Youngsters from Belarus visited an optician and a dentist in Haywards Heath to receive the health checks that have become a regular part of their annual summer visits to Mid Sussex.
The free eye examinations and glasses were provided by Specsavers in South Road, Haywards Heath while free checks and treatment on teeth were done at The Clinic Dental Facial in Perrymount Road.
One child received a new front tooth, thanking the surgeons with the biggest smile ever.
The 15 children were visiting courtesy of the charity, the Friends of Chernobyl’s Children. The youngsters, aged eight to 12, come every year and stay with host families in the Horsted Keynes and Danehill areas.
FOCC co-ordinator Sheila Nash said: “Although the children really enjoy the adventure of being in a different country, the main purpose of the visit is to improve their health. We aim to bring the children for four to five consecutive years, giving them the chance each summer to breathe clean air and eat healthy food.”
Sheila thanked the private health companies that had helped this year and in previous years.
Back in Belarus the children live in an area which remains contaminated with radiation more than 25 years after the Chernobyl nuclear power station disaster. Additionally, it now suffers added pollution from chemical factories.
Trevor Hoare, store director of Specsavers in Haywards Heath, said: “Regular eye checks are an important part of a healthcare routine and access to eyecare is not available for the children in their home town.
“The radiation they’re subjected to increases the chances of contracting illnesses such as cataracts which would go undetected without an eye examination.”
Although the Chernobyl nuclear power plant accident was in 1986, nearly all the food the children eat is grown in contaminated soil while their homes are only miles from the area still deemed too dangerous for humans to inhabit. No one knows how long the levels of radiation in the soil will continue at dangerous levels, nor what the long-term effects will be.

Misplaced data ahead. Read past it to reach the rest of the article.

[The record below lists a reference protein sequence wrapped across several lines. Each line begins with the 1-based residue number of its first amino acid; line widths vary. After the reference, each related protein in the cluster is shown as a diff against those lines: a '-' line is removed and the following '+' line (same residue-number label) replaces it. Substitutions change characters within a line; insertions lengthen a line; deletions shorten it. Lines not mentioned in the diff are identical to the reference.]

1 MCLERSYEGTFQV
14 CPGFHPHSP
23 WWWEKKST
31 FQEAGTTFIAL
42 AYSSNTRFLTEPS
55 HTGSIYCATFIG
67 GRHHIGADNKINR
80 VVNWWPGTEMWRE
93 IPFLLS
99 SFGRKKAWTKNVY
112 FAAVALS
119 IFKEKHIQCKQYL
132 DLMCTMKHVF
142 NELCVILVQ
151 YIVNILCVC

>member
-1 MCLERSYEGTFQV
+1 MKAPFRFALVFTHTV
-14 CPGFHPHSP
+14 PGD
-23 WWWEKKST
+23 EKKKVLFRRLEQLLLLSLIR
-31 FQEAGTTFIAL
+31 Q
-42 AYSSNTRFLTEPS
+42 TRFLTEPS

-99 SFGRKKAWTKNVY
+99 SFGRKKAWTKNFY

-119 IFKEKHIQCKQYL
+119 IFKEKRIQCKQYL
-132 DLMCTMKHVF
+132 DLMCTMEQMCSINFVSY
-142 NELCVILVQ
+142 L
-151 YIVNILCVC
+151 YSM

With wages as low as £200 a month, local diets are poor with high consumption of sugar, which is one of the few foods subsidised by the government.
Dental surgeons Sven Sorenson, Mads Nyborg and their colleagues at the Clinic Dental Facial, said most of the children required two fillings each and one boy received a new front tooth.
Sven said: “We first became involved with the charity FOCC Mid Sussex 10 years ago. The first group of children we were introduced to were in poor health. A poor diet and high sugar consumption inevitably affects dental health and the children that we see receive much needed dental treatment.
The dentists said the children also had little or no understanding of good oral hygiene originally, and it was satisfying to see that over the years the work of FOCC Mid Sussex was having a beneficial effect on their health and wellbeing.
Sven added: “We see the children grow in confidence and take pride in their teeth as they come back year after year.”
One example was Sasha. Her teeth were so poor when she came to Mid Sussex for the first time that she needed extensive dental treatment under general anaesthetic. However, this visit, she only needed one filling.
As a parting gift, the children presented Sven and Mads with handmade dolls from Belarus.
The entire trip to Sussex is funded by Mid Sussex FOCC, which spends the subsequent year fund-raising for the next trip. Activities they organise include a camping trip to Blacklands Farm, swimming sessions, horse-riding, picnics and tea parties plus visits to two schools.
For more information and how you can help with FOCC as a host family or with fund-raising, go to the website at www.focc.org.uk